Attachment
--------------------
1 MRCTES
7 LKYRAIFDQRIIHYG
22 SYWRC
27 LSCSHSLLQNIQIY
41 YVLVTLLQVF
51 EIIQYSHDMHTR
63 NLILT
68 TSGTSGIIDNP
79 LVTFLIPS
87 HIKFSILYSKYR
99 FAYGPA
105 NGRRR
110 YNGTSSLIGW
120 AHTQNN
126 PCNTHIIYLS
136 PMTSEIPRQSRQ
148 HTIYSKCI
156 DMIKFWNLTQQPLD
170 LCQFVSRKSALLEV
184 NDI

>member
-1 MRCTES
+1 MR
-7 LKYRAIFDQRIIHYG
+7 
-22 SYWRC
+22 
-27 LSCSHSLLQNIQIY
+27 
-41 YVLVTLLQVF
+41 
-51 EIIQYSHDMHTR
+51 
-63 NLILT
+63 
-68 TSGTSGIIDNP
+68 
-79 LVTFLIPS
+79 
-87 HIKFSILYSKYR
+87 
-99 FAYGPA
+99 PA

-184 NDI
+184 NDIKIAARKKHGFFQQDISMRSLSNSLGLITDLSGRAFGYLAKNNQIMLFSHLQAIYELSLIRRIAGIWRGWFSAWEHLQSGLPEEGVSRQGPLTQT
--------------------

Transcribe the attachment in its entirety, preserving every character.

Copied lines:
1 MRCTES
7 LKYRAIFDQRIIHYG
22 SYWRC
27 LSCSHSLLQNIQIY
41 YVLVTLLQVF
51 EIIQYSHDMHTR
63 NLILT
68 TSGTSGIIDNP
79 LVTFLIPS
87 HIKFSILYSKYR
99 FAYGPA
105 NGRRR
110 YNGTSSLIGW
120 AHTQNN
126 PCNTHIIYLS
136 PMTSEIPRQSRQ
148 HTIYSKCI
156 DMIKFWNLTQQPLD
170 LCQFVSRKSALLEV
184 NDI

>member
-1 MRCTES
+1 MR
-7 LKYRAIFDQRIIHYG
+7 
-22 SYWRC
+22 
-27 LSCSHSLLQNIQIY
+27 
-41 YVLVTLLQVF
+41 
-51 EIIQYSHDMHTR
+51 
-63 NLILT
+63 
-68 TSGTSGIIDNP
+68 
-79 LVTFLIPS
+79 
-87 HIKFSILYSKYR
+87 
-99 FAYGPA
+99 PA

-184 NDI
+184 NDIKIAARKKHGFFQQDISMRSLSNSLGLITDLSGRAFGYLAKNNQIMLFSHLQAIYELSLIRRIAGIWRGWFSAWEHLQSGLPEEGVSRQGPLTQT